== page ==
It's crunch time at the networks, as they take stock of their current crop of shows and map out their needs and plans for fall.
The bubble will burst for a slew of skeins, likely including first-year comedies fronted by Michael J. Fox, Sean Hayes and Rebel Wilson. While these all disappointed in the ratings, Robin Williams' CBS comedy "The Crazy Ones" has fared better, but is among the tougher prospective renewal calls for any net.
Star power can help launch a show, but in the end, a network must decide whether the series has enough potential for growth, and makes proper financial sense, to bring it back.
"Crazy Ones" is the highest-profile attempt at single-camera comedy by CBS, whose eight-laffer roster is otherwise all multicams. The net wants to keep its toe in the single-cam pool, and figures to give "Crazy," which usually has ranked second or third in its timeslot, a longer look.
The net's two multicam rookies from this season, "Mom" and "The Millers," have done well enough to return next season, and the net also figures to bring back "Two and a Half Men" for what would be its 12th season. (A recent timeslot flip of "Crazy Ones" and "Men" fared well, and increased the renewal odds for both.)
Underperforming rookie dramas "Hostages" and "Intelligence" aren't expected back, so all the net's veteran hours may return, with "The Mentalist" probably on the shakiest ground.
At ABC, "The Goldbergs" is a lock to return for a second season, but the odds are very long for Wilson laffer "Super Fun Night." "Trophy Wife" has struggled, but it could pull a "Happy Endings" and stick around longer than one might think.
As for other half-hours, third-year "Suburgatory" and (especially) soph "The Neighbors" could be on the chopping block, but Tim Allen's "Last Man Standing" should return for season four.
ABC may be inclined to keep "Revenge" and "Nashville" since the net's numerous rookie dramas (save "Marvel's Agents of SHIELD") have struggled mightily.
On the reality front, the down-trending "Dancing With the Stars" certainly isn't a lock to return in the fall, but it could strengthen its case for renewal with stronger ratings for its upcoming spring edition.
NBC won't renew "The Michael J. Fox Show" or "Sean Saves the World," but "Parks and Recreation" is all but sure to return, and "Community" could survive again too. It's too early to tell on "About a Boy" and "Growing Up Fisher."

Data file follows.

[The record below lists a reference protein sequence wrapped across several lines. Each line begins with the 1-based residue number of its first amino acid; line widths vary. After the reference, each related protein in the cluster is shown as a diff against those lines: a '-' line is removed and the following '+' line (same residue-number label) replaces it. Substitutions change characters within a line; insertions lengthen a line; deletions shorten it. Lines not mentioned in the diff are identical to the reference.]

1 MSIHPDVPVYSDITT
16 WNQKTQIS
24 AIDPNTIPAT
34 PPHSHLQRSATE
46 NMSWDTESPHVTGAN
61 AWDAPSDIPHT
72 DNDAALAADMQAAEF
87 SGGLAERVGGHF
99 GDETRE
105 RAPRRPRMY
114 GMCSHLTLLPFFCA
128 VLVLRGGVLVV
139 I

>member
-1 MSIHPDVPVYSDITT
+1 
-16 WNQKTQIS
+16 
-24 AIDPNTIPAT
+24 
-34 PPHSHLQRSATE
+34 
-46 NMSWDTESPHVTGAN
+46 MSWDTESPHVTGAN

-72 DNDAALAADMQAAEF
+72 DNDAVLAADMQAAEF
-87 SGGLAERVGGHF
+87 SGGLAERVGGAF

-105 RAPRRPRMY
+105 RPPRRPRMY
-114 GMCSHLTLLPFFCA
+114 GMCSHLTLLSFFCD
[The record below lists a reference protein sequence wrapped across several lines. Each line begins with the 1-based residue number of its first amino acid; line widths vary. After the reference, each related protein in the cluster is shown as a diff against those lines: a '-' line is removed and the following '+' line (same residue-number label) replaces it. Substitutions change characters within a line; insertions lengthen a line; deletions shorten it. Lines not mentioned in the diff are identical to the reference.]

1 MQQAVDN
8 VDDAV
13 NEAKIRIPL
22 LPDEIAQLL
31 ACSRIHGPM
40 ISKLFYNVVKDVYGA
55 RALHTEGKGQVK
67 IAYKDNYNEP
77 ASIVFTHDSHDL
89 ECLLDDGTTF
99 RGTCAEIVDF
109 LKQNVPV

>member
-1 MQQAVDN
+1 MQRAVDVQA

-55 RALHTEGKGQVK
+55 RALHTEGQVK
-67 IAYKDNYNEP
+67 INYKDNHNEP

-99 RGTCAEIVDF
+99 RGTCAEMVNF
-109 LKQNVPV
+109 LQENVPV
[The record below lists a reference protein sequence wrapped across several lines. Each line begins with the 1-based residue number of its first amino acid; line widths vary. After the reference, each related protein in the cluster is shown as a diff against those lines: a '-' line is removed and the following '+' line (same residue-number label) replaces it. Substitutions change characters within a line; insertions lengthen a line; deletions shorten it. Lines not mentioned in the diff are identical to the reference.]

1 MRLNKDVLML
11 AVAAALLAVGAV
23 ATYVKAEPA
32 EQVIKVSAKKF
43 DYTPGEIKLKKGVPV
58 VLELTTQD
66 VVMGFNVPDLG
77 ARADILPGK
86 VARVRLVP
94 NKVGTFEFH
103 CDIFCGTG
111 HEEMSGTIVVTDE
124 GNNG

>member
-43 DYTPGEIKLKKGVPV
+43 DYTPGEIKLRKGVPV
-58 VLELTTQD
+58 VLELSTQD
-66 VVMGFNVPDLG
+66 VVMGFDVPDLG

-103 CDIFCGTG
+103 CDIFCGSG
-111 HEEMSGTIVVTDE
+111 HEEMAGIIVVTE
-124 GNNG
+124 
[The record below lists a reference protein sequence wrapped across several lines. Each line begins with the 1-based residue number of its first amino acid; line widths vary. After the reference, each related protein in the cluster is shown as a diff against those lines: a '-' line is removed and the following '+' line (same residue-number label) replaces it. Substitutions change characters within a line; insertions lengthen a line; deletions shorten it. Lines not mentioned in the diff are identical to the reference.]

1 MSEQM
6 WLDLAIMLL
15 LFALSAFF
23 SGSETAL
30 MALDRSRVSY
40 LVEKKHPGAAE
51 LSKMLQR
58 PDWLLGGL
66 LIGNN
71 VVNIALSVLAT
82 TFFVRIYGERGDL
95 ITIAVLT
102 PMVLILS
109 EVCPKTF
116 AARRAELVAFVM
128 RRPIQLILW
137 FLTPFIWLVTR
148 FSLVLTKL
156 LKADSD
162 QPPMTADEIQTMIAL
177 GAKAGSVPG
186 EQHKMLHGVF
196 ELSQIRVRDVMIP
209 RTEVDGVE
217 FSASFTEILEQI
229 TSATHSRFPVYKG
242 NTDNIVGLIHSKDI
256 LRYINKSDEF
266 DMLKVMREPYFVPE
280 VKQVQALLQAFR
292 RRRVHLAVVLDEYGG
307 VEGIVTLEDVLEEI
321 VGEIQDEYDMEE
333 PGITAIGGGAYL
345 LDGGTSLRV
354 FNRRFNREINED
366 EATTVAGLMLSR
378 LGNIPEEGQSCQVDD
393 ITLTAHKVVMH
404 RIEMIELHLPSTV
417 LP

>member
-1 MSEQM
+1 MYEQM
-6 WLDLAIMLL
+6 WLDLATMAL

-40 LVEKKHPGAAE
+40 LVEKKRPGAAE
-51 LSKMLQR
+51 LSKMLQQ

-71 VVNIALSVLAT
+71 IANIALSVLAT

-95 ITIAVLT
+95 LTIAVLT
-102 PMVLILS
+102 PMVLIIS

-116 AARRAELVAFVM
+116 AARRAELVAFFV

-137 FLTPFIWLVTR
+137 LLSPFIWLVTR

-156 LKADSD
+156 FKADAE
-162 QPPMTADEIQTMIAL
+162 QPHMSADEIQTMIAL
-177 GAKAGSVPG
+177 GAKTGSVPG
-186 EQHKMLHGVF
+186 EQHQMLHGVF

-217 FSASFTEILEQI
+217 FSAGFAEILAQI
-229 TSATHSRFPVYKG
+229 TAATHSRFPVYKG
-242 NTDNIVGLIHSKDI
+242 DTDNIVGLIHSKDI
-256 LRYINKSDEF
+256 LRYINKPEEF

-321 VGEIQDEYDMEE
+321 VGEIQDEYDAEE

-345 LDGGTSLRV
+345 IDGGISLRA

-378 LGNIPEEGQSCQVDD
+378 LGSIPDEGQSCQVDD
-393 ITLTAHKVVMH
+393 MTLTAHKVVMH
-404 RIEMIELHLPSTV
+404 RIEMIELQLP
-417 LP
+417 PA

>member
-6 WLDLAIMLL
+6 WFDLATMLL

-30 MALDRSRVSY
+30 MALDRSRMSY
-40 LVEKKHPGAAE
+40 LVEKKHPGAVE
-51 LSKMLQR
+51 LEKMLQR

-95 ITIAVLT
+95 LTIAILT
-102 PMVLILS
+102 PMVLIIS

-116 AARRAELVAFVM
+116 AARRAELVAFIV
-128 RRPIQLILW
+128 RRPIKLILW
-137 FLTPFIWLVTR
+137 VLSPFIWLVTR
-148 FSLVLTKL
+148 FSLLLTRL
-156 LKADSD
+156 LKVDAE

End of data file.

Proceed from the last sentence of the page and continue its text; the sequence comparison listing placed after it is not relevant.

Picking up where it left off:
Among dramas, "Chicago PD" is certain to return, joining "The Blacklist" and "Chicago Fire." The success of these might squeeze out "Parenthood" and "Revolution," though the latter two could make good backup shows if they don't make the cut. And as a London co-production, "Dracula" may still be economically viable as a Friday show.
Fox is readying for a fall when it needs to fill three additional hours occupied in recent years by "The X-Factor." This could tilt the odds in favor of a borderline show like "Almost Human," which has done OK and would seem to have growth potential, but it won't save "Rake," which never clicked with auds.
The net late last week renewed four series, including bubble shows "The Mindy Project" and Kevin Bacon-fronted "The Following," the latter of which has fallen off in its second season.
Fox on Monday announced that fourth-year laffer "Raising Hope" will end its run next month. It was closing in on the syndication-friendly 100-episode mark, but in the end its ratings were just too weak to justify a renewal.
At CW, rookies "The Tomorrow People" and "Star-Crossed" haven't stood out, but one could return. As for its other shows, "The Carrie Diaries" probably has more upside than "Beauty and the Beast" or "Hart of Dixie."
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